I got almost to the end of Magical Starsign. I almost thought that the game was like Earthbound. You had the quirky mess of kids, with some eerie dark elements for some of them. You had a variety of worlds much like the cities in Earthbound.

    Still, I think the world feels darker than Earthbound. From what I read, the previous game had some sort of cutoff for certain things if you gathered too many jellies. You had “real world” stuff about paying for school, and stuff that was “gut punch” like due to how the world worked.

    Did you like the mood change in the game? I’m kind of – on the edge on if I liked how Magical Starsign changed over the course of the game. I felt like part of the game you were getting pushed into dark elements because they could, and wanted to have a gut punch revelation. Stuff like the jungle area with that mayor where you never really get that much catharsis for the angst that happens, and so on.

  4. yukie’s avatar

    I still think that the head slap/gut punch moment in Secret of Mana worked well. “I’m WHAT and mom is WHAT?” The face Randi’s sprite makes? Yeah I was makin’ that one. It makes sense in the context of the story – I’ve heard people say it comes from nowhere but considering that Randi’s the guy the sword picks…yeah.

    And you make this discovery AFTER the villain does something incredibly ass-tastic, too.

    You get back to upbeat-ish after that thanks to Popoie (love the sprite kid) but it’s a very sombre moment in the game. (There’s also some wicked examples of nightmare fuel – what happens to Geshtar is shudder inducing, and some of the plot reveals about what the endboss IS and WHY he’s doing what he’s doing…yaagh.)

    The character deaths in FF6 and FF7 count as this for me too. The latter makes me cry. it’s Cloud’s shocked rambling afterward that does it. XD;

  5. Rav’s avatar

    Randi, cutely enough, has slightly different sprites. There’s three sort of paths for the game. The “got girl in castle,” the “rescued girl,” and the “went with girl through woods” versions. If you got her in the castle, you get a more “rrrgh” face. The other versions got a more unhappy face without the hands on the hips. (I believe the sprite talks about how she’s your girlfriend if you’re on the unhappy face version of events.)

    I think Phantasy Star IV’s death is one that really upset me at the time. It seems like the game is implying that the hero is just filled with fury over it, though the translation doesn’t really stand up to that. Still – it’s a depressing scene. I felt worse for Gryz though, since he lost so much more.

  6. yukie’s avatar

    Popoie does tease Purim about liking Randi once; that’s when you meet the resistance. (In the Japanese game, the reason Purim is annoyed is Randi is trying to be all polite and cool to Krissie, and he’s been an outight dork to her the whole game. XD So she’s all “What is with this captain suave act suddenly” and Popoie’s like “Lol u jellus?” That’s why she makes that crank face. Krissie being a girl too has nothing to do with it.)

    I’ve only ever seen him do the D: face at the reveal about his mom.

  7. Rav’s avatar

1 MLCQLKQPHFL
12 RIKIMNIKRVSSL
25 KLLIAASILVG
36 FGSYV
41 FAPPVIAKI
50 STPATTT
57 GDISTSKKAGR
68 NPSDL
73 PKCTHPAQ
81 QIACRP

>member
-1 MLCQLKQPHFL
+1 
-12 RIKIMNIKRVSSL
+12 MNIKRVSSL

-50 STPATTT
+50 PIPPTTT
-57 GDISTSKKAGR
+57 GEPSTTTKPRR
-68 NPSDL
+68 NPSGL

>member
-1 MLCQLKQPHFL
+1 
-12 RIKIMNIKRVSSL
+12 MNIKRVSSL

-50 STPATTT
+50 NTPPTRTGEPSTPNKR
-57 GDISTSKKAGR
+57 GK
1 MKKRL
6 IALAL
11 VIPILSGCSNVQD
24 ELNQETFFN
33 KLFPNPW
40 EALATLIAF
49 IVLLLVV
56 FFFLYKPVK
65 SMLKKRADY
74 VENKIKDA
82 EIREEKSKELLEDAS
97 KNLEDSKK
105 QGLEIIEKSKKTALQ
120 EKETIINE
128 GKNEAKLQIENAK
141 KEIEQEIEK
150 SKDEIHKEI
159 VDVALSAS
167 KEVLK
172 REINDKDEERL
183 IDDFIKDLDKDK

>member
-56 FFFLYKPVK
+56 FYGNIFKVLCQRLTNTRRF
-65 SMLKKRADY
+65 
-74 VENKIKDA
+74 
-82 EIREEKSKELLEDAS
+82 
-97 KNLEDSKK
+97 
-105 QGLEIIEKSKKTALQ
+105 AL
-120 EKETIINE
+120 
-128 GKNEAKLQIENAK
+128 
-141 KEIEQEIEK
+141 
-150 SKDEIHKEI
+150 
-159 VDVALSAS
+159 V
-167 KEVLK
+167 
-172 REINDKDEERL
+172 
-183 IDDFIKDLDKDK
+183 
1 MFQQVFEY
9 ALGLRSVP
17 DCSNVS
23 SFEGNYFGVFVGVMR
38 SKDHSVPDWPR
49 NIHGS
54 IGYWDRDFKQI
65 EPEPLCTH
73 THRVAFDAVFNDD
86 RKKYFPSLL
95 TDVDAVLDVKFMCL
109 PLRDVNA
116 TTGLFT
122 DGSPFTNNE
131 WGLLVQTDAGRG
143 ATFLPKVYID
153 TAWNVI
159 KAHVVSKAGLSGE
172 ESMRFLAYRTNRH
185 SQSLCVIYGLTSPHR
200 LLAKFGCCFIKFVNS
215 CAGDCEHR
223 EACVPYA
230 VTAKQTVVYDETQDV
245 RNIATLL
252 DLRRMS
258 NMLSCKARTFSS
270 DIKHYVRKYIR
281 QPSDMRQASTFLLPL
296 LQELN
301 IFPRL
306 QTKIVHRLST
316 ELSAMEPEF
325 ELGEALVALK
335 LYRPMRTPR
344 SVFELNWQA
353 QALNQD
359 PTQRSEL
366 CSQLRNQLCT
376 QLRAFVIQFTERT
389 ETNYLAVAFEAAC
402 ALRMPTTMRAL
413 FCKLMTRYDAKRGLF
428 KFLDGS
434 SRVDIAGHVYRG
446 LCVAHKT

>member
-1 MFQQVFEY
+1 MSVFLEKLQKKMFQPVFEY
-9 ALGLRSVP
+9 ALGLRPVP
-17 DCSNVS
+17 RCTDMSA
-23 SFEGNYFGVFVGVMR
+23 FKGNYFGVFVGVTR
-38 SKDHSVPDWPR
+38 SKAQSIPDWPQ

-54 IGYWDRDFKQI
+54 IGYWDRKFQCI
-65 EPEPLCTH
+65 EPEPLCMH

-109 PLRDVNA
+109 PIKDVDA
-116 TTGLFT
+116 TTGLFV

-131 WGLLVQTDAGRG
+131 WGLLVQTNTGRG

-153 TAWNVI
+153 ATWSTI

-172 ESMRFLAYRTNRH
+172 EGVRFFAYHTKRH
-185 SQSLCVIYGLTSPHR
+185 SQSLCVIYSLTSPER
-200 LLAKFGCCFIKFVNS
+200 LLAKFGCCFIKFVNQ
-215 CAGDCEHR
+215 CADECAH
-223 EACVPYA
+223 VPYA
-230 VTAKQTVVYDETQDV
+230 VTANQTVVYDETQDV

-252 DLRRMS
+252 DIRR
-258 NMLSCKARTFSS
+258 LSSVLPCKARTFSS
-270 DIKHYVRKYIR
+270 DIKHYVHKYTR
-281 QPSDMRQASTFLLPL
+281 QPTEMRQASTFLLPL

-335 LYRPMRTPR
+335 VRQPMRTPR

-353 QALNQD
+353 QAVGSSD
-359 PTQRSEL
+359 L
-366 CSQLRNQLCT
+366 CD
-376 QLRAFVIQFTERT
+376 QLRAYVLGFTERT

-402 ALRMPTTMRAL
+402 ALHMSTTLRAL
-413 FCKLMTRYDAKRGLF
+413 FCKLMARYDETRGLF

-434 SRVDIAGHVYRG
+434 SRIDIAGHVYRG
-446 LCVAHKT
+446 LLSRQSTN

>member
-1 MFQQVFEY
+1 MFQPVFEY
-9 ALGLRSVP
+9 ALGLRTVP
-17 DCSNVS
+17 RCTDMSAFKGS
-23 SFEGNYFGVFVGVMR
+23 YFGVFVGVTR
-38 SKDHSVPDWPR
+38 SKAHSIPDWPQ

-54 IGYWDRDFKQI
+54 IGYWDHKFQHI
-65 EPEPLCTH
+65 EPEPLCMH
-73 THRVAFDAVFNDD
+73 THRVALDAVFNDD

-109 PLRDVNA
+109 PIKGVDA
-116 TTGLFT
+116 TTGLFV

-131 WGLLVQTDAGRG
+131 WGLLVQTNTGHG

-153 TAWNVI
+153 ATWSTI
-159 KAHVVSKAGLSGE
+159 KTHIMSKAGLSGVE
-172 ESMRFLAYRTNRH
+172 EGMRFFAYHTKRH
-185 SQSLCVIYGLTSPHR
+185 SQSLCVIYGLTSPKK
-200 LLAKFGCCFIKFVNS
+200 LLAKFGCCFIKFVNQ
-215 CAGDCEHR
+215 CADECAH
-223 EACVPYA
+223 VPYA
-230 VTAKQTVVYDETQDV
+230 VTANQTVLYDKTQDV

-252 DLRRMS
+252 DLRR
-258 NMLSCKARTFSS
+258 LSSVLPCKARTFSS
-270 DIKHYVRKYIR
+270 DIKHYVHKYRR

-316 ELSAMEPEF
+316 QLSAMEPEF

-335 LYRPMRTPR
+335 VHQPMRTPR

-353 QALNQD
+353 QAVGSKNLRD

I can’t remember the cutoff to get the other text lines with her – I think you need to take her to the dwarf cave, let her go there, and then meet her in the castle instead of rescuing her in the woods? I do remember I liked the alternate version better. Of course, I was a youngish teen at the time, and it’s been ages.

    I do remember the one time that my friend missed the steps and got the other version of events. The sprite talked more about how Purim was the hero’s boyfriend. I think the other version was the sprite talking about money owed due to the dwarf fight? I can’t remember though.

    I never liked the light city much in the game. The spy stuff was amazing in that era to get past the censors, and it did an effective job of feeling scary and dangerous.

  8. SolarBoyMatt’s avatar

    Oh yes, as for Magical Starsign, I kinda liked the change in the story’s tone personally. What caught me off guard the most was the part about getting the Wood Millennium Gummy, while I understand why it happened, I just didn’t expect a likable and fairly established character to be killed off like that, and all of the circumstances that led to it didn’t really help.

    At least for me, all of the events that happen when revisiting the Earth Planet to get the Earth Millennium Gummy, was a big gut punch because Mokka was my favorite character. The optional boss there is also fairly creepy.

  9. Rav’s avatar

    I played a light aligned woman in Magical Starsign, so I don’t know how much the plot changed. I did find it very odd that the mayor from the Wood area basically was established to be a pretty terrible guy, and even his attempt at sacrifice was mocked for not being good enough. It’s very rare that a “kid” game shows adult authority figures as bad people.

    I did find the optional boss in the Earth planet as well. I think it’s implied she’s the poor assistant that has all the diaries around the place? I was weirdly overlevelled and didn’t have much trouble fighting her. In the SNES area, she would have more than likely had a hastily edited in nightgown and probably wouldn’t be such a creepy fight.

    I think Magical Starsign may’ve been treated more leniently for being utterly squeaky clean. It was an early RPG for the DS, and it takes a fair amount of time to get to those eery sections of the game.